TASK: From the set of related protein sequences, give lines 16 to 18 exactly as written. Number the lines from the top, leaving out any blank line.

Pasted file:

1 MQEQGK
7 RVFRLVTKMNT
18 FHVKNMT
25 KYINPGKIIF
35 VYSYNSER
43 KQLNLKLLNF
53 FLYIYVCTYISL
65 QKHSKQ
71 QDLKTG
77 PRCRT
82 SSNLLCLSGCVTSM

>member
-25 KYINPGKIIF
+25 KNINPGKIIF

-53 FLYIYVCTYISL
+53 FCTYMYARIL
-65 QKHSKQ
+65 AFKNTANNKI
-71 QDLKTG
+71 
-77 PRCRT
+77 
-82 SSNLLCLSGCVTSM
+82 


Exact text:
+53 FCTYMYARIL
-65 QKHSKQ
+65 AFKNTANNKI